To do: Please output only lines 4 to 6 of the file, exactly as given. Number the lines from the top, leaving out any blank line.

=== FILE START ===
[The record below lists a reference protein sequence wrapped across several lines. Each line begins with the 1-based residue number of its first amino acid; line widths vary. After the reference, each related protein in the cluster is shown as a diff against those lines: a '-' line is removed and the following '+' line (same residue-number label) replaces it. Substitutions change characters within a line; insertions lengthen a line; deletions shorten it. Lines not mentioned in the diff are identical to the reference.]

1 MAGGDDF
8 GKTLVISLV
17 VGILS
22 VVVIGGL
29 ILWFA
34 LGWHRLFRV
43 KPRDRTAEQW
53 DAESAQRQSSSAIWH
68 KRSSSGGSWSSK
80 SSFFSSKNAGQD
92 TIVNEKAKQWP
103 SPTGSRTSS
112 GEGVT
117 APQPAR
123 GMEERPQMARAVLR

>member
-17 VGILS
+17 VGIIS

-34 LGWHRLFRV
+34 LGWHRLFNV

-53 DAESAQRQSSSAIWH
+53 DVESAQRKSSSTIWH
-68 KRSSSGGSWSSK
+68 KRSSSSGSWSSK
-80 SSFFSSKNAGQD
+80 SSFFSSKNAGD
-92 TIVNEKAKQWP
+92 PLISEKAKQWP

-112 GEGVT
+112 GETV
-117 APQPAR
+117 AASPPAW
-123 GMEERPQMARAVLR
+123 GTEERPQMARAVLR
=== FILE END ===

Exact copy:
17 VGILS
22 VVVIGGL
29 ILWFA